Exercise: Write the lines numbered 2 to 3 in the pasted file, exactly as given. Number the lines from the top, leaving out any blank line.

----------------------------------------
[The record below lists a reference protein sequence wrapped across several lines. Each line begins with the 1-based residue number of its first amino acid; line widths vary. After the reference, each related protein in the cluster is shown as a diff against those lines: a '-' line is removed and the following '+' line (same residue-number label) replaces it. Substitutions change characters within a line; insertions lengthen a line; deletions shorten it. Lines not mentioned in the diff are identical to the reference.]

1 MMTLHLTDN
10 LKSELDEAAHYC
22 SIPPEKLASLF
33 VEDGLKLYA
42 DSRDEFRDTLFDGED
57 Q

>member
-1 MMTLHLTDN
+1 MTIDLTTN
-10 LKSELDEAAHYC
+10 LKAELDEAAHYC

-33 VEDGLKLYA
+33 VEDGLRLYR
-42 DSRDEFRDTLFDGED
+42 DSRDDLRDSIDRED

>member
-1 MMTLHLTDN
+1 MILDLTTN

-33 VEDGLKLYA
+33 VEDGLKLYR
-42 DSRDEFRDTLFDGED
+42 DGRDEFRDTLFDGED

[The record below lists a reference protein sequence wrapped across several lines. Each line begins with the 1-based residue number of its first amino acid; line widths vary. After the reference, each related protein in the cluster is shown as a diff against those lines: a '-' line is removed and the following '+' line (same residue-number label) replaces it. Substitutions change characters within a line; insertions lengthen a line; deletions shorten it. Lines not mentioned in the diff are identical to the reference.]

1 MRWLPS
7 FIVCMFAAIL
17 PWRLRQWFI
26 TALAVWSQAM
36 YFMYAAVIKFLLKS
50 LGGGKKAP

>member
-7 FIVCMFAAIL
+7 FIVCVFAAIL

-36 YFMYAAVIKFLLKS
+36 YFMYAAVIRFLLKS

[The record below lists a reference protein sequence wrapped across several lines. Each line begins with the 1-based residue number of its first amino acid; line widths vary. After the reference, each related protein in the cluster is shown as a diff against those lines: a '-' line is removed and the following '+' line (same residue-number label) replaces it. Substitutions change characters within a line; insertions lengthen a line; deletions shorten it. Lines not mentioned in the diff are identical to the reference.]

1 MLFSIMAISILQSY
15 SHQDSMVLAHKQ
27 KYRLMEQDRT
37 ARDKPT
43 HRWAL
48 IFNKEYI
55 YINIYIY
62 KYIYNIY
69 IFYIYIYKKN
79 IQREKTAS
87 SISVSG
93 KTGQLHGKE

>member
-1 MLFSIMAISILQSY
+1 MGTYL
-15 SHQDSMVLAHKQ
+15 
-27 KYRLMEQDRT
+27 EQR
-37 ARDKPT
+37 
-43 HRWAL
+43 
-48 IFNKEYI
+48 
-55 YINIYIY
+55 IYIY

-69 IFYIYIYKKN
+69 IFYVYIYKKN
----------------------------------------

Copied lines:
1 MMTLHLTDN
10 LKSELDEAAHYC